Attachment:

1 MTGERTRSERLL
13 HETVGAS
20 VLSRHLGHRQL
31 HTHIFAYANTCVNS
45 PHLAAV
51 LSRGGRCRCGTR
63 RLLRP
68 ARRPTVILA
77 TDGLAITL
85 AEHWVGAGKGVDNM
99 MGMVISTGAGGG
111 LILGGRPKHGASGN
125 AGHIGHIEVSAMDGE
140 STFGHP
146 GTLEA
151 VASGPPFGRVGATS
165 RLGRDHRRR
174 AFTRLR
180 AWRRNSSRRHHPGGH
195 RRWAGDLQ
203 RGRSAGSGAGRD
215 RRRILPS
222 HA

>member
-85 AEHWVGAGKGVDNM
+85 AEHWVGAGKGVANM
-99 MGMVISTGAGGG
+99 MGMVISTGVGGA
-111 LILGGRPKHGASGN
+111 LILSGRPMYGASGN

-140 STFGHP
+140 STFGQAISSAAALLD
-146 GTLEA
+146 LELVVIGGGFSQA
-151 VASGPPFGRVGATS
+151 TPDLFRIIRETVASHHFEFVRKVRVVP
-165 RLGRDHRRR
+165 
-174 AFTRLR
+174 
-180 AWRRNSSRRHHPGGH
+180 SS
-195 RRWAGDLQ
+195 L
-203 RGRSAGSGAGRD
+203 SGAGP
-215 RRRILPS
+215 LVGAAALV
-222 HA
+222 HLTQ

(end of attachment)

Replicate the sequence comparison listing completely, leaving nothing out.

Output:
1 MTGERTRSERLL
13 HETVGAS
20 VLSRHLGHRQL
31 HTHIFAYANTCVNS
45 PHLAAV
51 LSRGGRCRCGTR
63 RLLRP
68 ARRPTVILA
77 TDGLAITL
85 AEHWVGAGKGVDNM
99 MGMVISTGAGGG
111 LILGGRPKHGASGN
125 AGHIGHIEVSAMDGE
140 STFGHP
146 GTLEA
151 VASGPPFGRVGATS
165 RLGRDHRRR
174 AFTRLR
180 AWRRNSSRRHHPGGH
195 RRWAGDLQ
203 RGRSAGSGAGRD
215 RRRILPS
222 HA

>member
-85 AEHWVGAGKGVDNM
+85 AEHWVGAGKGVANM
-99 MGMVISTGAGGG
+99 MGMVISTGVGGA
-111 LILGGRPKHGASGN
+111 LILSGRPMYGASGN

-140 STFGHP
+140 STFGQAISSAAALLD
-146 GTLEA
+146 LELVVIGGGFSQA
-151 VASGPPFGRVGATS
+151 TPDLFRIIRETVASHHFEFVRKVRVVP
-165 RLGRDHRRR
+165 
-174 AFTRLR
+174 
-180 AWRRNSSRRHHPGGH
+180 SS
-195 RRWAGDLQ
+195 L
-203 RGRSAGSGAGRD
+203 SGAGP
-215 RRRILPS
+215 LVGAAALV
-222 HA
+222 HLTQ